• Fox Hollow Woods
  • Frenchman's Pointe
  • Grand Apartment Homes
  • Haddontowne
  • Hinchman
  • Hunt Tract
  • Kenilworth
  • King's Croft
  • Kingston Estates
  • Knollwood
  • Kresson Woods
  • Lakeview
  • Lexington House Apartments
  • Locustwood
  • Lucerne
  • Mara Court Condominiums
  • Mark 70 Condominiums
  • North Woods
  • Old Orchard
  • Olde Springs
  • Park Place
  • Playa del Sol
  • Point of Woods
  • Provincial West
  • Ramsgate
  • Ridings of Fox Run
  • Short Hills
  • Siena
  • Signal Hill
  • Sleepy Hollow
  • Society Hill Condominiums
  • Somerset
  • Springbrook
  • Staffordshire
  • Surrey Place East
  • Surrey Place West
  • Tavistock Condominiums
  • Timbercove
  • Tuvira
  • Uxbridge Condominiums
  • Versailles at Europa
  • Villagio
  • Voken Tract
  • Wallworth Park Apartments
  • Waterford Condominiums
  • Wexford East
  • Wexford Leas
  • Wilderness Acres
  • Wilderness Glen
  • Wilderness Run
  • Willowdale
  • Windsor Mews
  • Windsor Park
  • Windsor Park West
  • Woodcrest
  • Woodland
  • Woods I Condominiums
  • Woods II Condominiums

Transportation

The New Jersey Turnpike passes through Cherry Hill Township. The Walt Whitman rest area (southbound at milepost 30.2) is located in the township.[34]

New Jersey Transit bus service is available to Philadelphia on the 317, 318 (Seasonal), 404, 405, 406, 407 and 409 routes, with local service on the 450, 451, 455 and 457 routes.[35]

Interstate 295 has three exits in the township. Exit 34A/B is Route 70 (Marlton Pike); exit 32 is CR 561 (Haddonfield-Berlin Rd.); and exit 31 goes directly to the Woodcrest station of the PATCO high-speed commuter rail line, which travels from 15-16th & Locust Streets in Philadelphia, Pennsylvania to Lindenwold.

Several New Jersey Transit bus routes also pass through or stop in the township. The NJT Atlantic City Line, traveling on the Pennsylvania-Reading Seashore Line route, stops at the Cherry Hill station, located on the west side of the tracks between the Garden State Pavilion shopping center and the newer development on the grounds of the former Garden State Racetrack.

Notable residents and natives

Miscellaneous information

  • In 2006, Cherry Hill was named among the 'Best Places to Live' in the United States by Money Magazine[36] and was ranked eighth safest place to live in the same survey.[37]
  • Cherry Hill was also named among the Best Places to Live in the Philadelphia region for 2006 by Philadelphia Magazine (see magazine print edition, October 2006).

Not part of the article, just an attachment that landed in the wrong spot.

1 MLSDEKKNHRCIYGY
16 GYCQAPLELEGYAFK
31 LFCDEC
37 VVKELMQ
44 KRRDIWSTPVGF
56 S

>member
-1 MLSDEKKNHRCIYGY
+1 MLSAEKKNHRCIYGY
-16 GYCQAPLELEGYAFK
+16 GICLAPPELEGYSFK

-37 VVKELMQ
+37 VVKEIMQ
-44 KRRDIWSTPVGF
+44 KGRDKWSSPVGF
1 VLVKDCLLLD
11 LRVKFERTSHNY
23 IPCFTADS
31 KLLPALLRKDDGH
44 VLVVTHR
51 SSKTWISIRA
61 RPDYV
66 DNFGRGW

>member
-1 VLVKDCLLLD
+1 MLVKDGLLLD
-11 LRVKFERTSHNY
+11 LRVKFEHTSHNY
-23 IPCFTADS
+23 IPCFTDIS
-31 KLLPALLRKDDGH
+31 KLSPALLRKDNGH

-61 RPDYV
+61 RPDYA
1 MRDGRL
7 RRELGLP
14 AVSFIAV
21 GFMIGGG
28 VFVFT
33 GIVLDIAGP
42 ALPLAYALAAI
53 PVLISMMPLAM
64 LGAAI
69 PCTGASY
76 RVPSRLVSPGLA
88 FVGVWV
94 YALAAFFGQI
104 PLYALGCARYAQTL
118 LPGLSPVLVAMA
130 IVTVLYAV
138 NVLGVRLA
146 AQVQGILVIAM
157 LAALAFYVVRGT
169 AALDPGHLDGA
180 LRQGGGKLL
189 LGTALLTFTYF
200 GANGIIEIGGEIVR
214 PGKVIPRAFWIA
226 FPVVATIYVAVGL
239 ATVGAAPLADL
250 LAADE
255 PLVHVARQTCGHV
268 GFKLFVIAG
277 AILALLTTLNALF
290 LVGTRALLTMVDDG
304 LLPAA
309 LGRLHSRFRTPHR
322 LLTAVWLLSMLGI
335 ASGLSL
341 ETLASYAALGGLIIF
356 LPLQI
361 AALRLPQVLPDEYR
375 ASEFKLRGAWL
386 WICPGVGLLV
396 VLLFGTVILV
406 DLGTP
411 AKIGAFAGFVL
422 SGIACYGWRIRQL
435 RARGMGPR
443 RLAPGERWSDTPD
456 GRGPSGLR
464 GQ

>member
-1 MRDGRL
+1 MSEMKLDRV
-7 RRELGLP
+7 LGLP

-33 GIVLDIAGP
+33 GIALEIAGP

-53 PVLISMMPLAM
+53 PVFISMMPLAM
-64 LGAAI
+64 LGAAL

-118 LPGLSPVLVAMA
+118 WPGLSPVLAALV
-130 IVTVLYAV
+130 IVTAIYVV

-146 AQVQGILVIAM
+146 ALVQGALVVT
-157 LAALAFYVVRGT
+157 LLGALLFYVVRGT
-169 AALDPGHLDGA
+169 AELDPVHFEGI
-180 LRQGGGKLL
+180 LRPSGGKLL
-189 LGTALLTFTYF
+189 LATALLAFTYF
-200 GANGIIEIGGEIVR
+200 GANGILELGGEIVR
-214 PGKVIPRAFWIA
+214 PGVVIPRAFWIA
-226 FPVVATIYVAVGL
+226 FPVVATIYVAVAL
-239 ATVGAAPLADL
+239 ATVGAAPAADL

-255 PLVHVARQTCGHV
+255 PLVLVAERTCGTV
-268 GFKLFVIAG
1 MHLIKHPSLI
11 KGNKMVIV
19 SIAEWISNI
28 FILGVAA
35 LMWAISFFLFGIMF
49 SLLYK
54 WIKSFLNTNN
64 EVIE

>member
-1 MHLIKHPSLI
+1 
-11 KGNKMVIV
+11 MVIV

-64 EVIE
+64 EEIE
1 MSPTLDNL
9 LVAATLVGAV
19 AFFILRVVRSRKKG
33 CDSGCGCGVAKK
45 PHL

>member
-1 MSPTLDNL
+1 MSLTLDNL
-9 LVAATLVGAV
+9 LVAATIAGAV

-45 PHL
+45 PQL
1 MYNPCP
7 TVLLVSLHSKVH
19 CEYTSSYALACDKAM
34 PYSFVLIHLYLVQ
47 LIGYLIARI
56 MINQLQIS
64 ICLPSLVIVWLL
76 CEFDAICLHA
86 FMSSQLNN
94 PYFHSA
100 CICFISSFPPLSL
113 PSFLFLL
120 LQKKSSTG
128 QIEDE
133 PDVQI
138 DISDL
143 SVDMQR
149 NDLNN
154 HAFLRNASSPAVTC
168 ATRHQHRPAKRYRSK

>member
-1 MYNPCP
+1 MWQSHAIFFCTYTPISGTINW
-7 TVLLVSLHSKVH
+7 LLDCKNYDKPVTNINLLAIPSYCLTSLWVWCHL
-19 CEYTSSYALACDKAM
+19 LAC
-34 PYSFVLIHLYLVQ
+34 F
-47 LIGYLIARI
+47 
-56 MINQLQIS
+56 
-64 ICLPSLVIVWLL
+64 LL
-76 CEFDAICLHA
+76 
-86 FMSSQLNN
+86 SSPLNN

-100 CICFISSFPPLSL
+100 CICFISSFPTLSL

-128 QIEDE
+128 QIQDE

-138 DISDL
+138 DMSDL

• Cherry Hill Mall, a principal shopping center in the Philadelphia, Pennsylvania metropolitan area, was the first enclosed shopping mall in the eastern United States, opening in October 1961.
  • The Courier-Post is based in Cherry Hill.
  • The Neulander murder occurred in Cherry Hill.
  • In the movie Harold and Kumar Go to White Castle, Cherry Hill is the location of the White Castle franchise Harold and Kumar ultimately visit. There are, in fact, no White Castle locations in Cherry Hill, nor does the movie's representation of Cherry Hill accurately reflect the dense, suburban nature of the town or its proximity to Philadelphia. Rather, it depicts Cherry Hill as rural farmland.[38]
  • In the movie The Freshman, Clark Kellogg (Matthew Broderick) is sent to Cherry Hill to deliver a Komodo dragon.
  • In 1973-1974, Cherry Hill briefly had a WHA hockey team, the New Jersey Knights, and from 1964 to 1971, an Eastern Hockey League team, the Jersey Devils (unrelated to the present NHL New Jersey Devils). Both teams played at the Cherry Hill Arena.
  • Muhammad Ali purchased a house on Barbara Drive in Cherry Hill's Voken Tract in 1971.[39]
  • In Nerf Herder's "New Jersey Girl", the girl in question is from Cherry Hill.
  • Cherry Hill was the home of four of the five members of the Fort Dix 5, who were convicted in federal court in Camden on December 22, 2008 on a plot to kill soldiers at Fort Dix. The Cherry Hill members are Dritan Duka, 30, Shain Duka, 27, and Eljvir Duka, 25, as well as Mohamad Ibrahim Shnewer, 23. Ages were at the time of conviction.[40]
  • Cherry Hill received press on January 6, 2009, when Philadelphia Phillies pitcher J.C. Romero was suspended 50 games and fined $1.25 million by Major League Baseball. Romero bought an alleged illegal substance at a Cherry Hill Vitamin Shoppe store.
  • The 86th episode of the crime drama Criminal Minds, "A Shade of Gray", which aired on April 22nd, 2009 was set in Cherry Hill.
  • From 1978-1981, Cherry Hill was home to the Cherry Hill Skate Park, renowned among skateboarders of the era. Skaters flew from all over the US to skate there.
  • Bobby Ryan, born in Cherry Hill in 1987, was selected 2nd overall in the 2005 National Hockey League Draft. He finished his rookie season in 2008-2009 with 31 goals and 26 assists, and was named a finalist for the Calder Trophy for the league's top rookie. Ryan also played for the United States Junior Championship hockey team in 2006. He is a member of the 2010 US Olympic Men's Hockey team. He scored the first goal for Team USA over Anaheim Ducks teammate Jonas Hiller.